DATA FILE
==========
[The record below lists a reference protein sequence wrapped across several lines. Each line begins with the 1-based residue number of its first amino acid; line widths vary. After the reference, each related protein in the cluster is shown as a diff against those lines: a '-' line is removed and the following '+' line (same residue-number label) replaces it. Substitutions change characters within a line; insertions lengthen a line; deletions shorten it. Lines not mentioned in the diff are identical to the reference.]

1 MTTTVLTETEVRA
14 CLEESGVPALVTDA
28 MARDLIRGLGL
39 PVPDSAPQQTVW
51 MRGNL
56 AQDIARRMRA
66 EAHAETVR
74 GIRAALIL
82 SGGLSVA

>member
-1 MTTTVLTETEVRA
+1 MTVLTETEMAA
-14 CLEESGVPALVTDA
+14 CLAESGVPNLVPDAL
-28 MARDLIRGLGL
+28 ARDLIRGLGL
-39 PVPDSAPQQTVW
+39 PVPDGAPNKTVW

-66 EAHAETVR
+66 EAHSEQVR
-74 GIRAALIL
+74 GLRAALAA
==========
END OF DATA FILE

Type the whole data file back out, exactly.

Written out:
[The record below lists a reference protein sequence wrapped across several lines. Each line begins with the 1-based residue number of its first amino acid; line widths vary. After the reference, each related protein in the cluster is shown as a diff against those lines: a '-' line is removed and the following '+' line (same residue-number label) replaces it. Substitutions change characters within a line; insertions lengthen a line; deletions shorten it. Lines not mentioned in the diff are identical to the reference.]

1 MTTTVLTETEVRA
14 CLEESGVPALVTDA
28 MARDLIRGLGL
39 PVPDSAPQQTVW
51 MRGNL
56 AQDIARRMRA
66 EAHAETVR
74 GIRAALIL
82 SGGLSVA

>member
-1 MTTTVLTETEVRA
+1 MTVLTETEMAA
-14 CLEESGVPALVTDA
+14 CLAESGVPNLVPDAL
-28 MARDLIRGLGL
+28 ARDLIRGLGL
-39 PVPDSAPQQTVW
+39 PVPDGAPNKTVW

-66 EAHAETVR
+66 EAHSEQVR
-74 GIRAALIL
+74 GLRAALAA